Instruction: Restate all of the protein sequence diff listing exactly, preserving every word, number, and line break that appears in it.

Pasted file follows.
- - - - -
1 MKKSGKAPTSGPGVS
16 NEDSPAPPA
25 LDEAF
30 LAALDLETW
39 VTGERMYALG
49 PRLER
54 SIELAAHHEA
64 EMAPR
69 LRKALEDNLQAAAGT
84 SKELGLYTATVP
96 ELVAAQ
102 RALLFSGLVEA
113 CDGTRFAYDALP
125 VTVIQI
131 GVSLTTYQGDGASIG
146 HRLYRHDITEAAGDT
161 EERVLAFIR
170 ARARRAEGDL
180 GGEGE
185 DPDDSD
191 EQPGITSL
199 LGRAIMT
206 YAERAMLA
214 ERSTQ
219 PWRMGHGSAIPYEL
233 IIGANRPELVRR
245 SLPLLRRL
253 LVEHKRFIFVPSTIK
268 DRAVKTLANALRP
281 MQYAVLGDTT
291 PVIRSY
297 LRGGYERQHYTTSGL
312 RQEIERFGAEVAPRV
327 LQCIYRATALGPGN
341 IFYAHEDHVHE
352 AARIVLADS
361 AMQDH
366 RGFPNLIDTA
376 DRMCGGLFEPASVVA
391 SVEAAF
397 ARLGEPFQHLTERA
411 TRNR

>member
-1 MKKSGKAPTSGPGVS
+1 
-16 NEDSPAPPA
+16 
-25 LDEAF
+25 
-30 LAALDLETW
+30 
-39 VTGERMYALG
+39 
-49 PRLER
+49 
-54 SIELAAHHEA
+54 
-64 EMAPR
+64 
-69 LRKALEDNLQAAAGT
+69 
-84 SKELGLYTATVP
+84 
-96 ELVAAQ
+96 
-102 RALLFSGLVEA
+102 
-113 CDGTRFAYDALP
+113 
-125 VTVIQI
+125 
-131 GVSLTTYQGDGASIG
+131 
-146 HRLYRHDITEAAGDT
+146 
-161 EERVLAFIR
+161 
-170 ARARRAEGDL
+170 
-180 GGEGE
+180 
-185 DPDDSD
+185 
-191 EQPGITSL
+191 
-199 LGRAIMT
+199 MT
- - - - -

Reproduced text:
1 MKKSGKAPTSGPGVS
16 NEDSPAPPA
25 LDEAF
30 LAALDLETW
39 VTGERMYALG
49 PRLER
54 SIELAAHHEA
64 EMAPR
69 LRKALEDNLQAAAGT
84 SKELGLYTATVP
96 ELVAAQ
102 RALLFSGLVEA
113 CDGTRFAYDALP
125 VTVIQI
131 GVSLTTYQGDGASIG
146 HRLYRHDITEAAGDT
161 EERVLAFIR
170 ARARRAEGDL
180 GGEGE
185 DPDDSD
191 EQPGITSL
199 LGRAIMT
206 YAERAMLA
214 ERSTQ
219 PWRMGHGSAIPYEL
233 IIGANRPELVRR
245 SLPLLRRL
253 LVEHKRFIFVPSTIK
268 DRAVKTLANALRP
281 MQYAVLGDTT
291 PVIRSY
297 LRGGYERQHYTTSGL
312 RQEIERFGAEVAPRV
327 LQCIYRATALGPGN
341 IFYAHEDHVHE
352 AARIVLADS
361 AMQDH
366 RGFPNLIDTA
376 DRMCGGLFEPASVVA
391 SVEAAF
397 ARLGEPFQHLTERA
411 TRNR

>member
-1 MKKSGKAPTSGPGVS
+1 
-16 NEDSPAPPA
+16 
-25 LDEAF
+25 
-30 LAALDLETW
+30 
-39 VTGERMYALG
+39 
-49 PRLER
+49 
-54 SIELAAHHEA
+54 
-64 EMAPR
+64 
-69 LRKALEDNLQAAAGT
+69 
-84 SKELGLYTATVP
+84 
-96 ELVAAQ
+96 
-102 RALLFSGLVEA
+102 
-113 CDGTRFAYDALP
+113 
-125 VTVIQI
+125 
-131 GVSLTTYQGDGASIG
+131 
-146 HRLYRHDITEAAGDT
+146 
-161 EERVLAFIR
+161 
-170 ARARRAEGDL
+170 
-180 GGEGE
+180 
-185 DPDDSD
+185 
-191 EQPGITSL
+191 
-199 LGRAIMT
+199 MT